Offer up is available on both online and a mobile app. It is fairly easy to use and even offers selling solutions for the private selling of vehicles.
It is free to use for buyers and sellers. However, just recently they included a shipping service so sellers could reach a wider audience. You decide wether you want to offer shipping or not. If you do offer shipping, they charge a 7.9% fee when the item sells. If you want to avoid seller fees, consider doing pickup only.
That’s it. In conclusion, yard sales are almost a thing of the past. Yes, it takes some time to list items individually. But, the return you get from these 8 places to cash in clutter, has proven to be worth it!
This post, Make Your Own Laundry Detergent for Pennies, contains affiliate links. If you make a purchase through this post, I may receive a small percentage at no cost you
Have you ever noticed how ridiculously expensive laundry detergent is? Making your own detergent is a great way to reduce your grocery bill. I’ve been making my own laundry detergent for about five years now. It is just as good as any commercially made detergent, but it is a fraction of the cost! Today I’m going to show you how you can make your own laundry detergent for pennies! I’ve figured out it costs about 5-10 cents per load based on where you buy your ingredients!
This 100 year-old recipe is tried and proven to clean clothes. You can make it in both liquid and powder form. Today, I will show you the easiest way to do it – powder form. I prefer powdered form because it is faster to make. The liquid form requires cooking and is a slower process.
The greatest thing about this recipe is that you need very little for a load of laundry. Only two tablespoons for a large laundry load! I have found the cheapest place to get these supplies are at Wal-mart. Many grocery stores carry the ingredients, however they are often obscured on the bottom or top shelf since they aren’t as common. For your convenience, I’ve also included an Amazon link.
About the Ingredients
Fels-Naptha can also be used on it’s own as a pre-wash stain treatment or to hand wash delicates and sweaters. In existence since 1893, Fels-Naptha is a home remedy for poison ivy, poison oak, and other skin irritants. As a result, it is suitable even for people with sensitive skin. Most importantly, it is a powerful stain remover, particularly for tough stains like oil and grass.
Borax is a natural, mild alkaline salt. It works as a gentle abrasive, therefore making it a great cleaning product outside of laundry. Firstly, it’s already in many cleaning products and cosmetics you may already use. In laundry, it has a wide variety of uses! For example, it stops dyes from transferring or bleeding. In addition, Borax softens water as well as enhances bleach and stain removing. Furthermore, it also works as an additional agitent. Lastly, Borax also works as a natural mildicide and fungicide, by retarding bacteria growth.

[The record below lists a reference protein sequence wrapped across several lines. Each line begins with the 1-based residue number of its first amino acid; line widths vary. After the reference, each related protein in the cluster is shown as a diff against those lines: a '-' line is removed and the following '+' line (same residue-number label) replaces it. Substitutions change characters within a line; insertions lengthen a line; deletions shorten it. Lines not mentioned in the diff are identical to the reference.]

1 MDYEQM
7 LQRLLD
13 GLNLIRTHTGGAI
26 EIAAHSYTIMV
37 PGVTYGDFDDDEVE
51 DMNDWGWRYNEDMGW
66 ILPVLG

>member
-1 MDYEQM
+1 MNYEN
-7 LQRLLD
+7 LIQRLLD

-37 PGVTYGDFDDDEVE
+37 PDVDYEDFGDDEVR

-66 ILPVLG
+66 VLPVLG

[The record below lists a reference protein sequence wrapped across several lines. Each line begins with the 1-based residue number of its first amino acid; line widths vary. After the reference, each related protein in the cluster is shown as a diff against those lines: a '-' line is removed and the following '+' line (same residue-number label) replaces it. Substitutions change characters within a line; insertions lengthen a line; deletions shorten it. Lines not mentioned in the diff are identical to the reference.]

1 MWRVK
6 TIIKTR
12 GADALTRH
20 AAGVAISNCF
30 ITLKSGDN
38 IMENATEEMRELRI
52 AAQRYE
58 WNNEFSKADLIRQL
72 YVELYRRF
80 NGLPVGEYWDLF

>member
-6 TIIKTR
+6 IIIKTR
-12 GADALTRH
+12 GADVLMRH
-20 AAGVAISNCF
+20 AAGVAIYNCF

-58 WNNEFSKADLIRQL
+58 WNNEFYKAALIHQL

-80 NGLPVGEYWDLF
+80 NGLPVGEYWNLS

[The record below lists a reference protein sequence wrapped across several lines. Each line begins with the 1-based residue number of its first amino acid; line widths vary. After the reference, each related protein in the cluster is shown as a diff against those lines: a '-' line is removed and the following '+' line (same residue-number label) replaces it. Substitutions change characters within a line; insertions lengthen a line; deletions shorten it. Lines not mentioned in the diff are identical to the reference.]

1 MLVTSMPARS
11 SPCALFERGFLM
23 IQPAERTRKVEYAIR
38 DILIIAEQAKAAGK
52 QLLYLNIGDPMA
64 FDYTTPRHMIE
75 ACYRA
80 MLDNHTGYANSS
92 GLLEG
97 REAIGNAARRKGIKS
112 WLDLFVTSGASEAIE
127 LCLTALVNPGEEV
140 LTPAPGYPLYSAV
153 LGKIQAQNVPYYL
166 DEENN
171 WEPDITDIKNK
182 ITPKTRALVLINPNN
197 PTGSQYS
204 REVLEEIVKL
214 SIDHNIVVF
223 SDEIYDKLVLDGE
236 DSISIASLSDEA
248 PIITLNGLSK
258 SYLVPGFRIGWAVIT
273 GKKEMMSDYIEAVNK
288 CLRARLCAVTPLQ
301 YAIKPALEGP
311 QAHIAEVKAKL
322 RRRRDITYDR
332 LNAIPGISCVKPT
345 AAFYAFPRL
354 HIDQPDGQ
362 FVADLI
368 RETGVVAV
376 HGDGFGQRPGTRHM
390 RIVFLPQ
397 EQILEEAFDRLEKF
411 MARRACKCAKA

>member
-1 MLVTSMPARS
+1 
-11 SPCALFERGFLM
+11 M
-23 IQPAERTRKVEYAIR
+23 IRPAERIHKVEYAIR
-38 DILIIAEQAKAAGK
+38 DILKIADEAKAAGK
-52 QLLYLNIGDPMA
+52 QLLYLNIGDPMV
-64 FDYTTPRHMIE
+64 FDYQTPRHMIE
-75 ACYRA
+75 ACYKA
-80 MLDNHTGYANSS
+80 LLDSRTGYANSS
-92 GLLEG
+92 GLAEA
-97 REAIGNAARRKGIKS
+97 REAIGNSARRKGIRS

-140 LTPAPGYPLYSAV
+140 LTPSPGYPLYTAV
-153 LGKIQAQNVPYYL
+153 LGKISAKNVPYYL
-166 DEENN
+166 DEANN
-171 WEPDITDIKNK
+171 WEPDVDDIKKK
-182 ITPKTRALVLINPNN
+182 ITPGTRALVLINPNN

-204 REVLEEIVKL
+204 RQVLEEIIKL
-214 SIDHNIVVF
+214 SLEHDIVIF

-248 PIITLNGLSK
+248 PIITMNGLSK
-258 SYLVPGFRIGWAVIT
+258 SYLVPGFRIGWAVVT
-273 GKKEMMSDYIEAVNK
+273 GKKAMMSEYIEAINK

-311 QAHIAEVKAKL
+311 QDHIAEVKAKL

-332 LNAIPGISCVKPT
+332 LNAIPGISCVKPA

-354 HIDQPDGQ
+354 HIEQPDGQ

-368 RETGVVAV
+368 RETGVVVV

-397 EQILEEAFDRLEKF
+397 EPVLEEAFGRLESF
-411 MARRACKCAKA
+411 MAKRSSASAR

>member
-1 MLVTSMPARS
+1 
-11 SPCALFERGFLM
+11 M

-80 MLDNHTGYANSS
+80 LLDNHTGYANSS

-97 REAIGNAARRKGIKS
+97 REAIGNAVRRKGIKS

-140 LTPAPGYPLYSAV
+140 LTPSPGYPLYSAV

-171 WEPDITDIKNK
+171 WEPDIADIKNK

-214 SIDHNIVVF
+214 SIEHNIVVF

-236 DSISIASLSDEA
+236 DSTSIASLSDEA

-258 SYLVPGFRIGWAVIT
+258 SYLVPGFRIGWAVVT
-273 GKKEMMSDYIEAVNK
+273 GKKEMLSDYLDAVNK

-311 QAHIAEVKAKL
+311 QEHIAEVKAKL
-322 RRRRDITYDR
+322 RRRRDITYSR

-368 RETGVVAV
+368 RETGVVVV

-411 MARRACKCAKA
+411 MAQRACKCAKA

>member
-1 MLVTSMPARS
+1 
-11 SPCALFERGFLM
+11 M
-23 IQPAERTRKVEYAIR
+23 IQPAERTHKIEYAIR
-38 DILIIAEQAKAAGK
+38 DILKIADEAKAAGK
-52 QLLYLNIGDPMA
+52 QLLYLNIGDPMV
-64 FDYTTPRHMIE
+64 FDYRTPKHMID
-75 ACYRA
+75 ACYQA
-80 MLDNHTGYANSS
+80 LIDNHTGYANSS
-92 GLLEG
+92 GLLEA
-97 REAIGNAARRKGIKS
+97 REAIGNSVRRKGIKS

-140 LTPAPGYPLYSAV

Arm & Hammer Super Washing Soda is also an amazing cleaning product! It has so many uses! For example, in laundry, it increases detergents cleaning power and it eliminates and neutralizes odors. In addition, you can also use it with warm water to clean tubs, sinks, cookware, even silver, copper and brass.
Now lets get started making laundry detergent!
Fels-Naptha Laundry Soap
Arm & Hammer Super Washing Soda (not baking soda)
20 Mule Team Borax
Large Mixing Bowl
Large container to store your soap
1 Cup Borax
1 Bar of Fels-Naptha Laundry Soap
1 Cup Arm & Hammer Super Washing Soda
In a large bowl, grate the entire bar of Fels-Naptha. This takes some elbow grease!
Add one cup of washing soda, followed by 1 cup borax.
Gently stir until evenly combined. Transfer into storage container.
Repeat as necessary for more laundry detergent.
That’s it! Making your own laundry detergent for pennies is that easy! Save money and lower your grocery bill by making this quick, low-cost detergent. I’ve been pleased with the stain-removing power of this recipe and I know you will be too! I’d love to hear what you do to save money in your household.
The holidays are so chaotic. Staying organized can be a real challenge! Today, I’m offering a great tool to help keep you sane and keep you on task with all the things you have to do during the holidays. My Christmas Planner printable will make your life so much easier this Christmas!
Get organized and control chaos this holiday season. This planner will help you stay on task of holiday hosting, traveling, baking / cooking, as well as shopping and gift-giving.
WHAT YOU GET:
24 Planner Pages!
GIFT GIVING / SHOPPING:
– Gift Idea List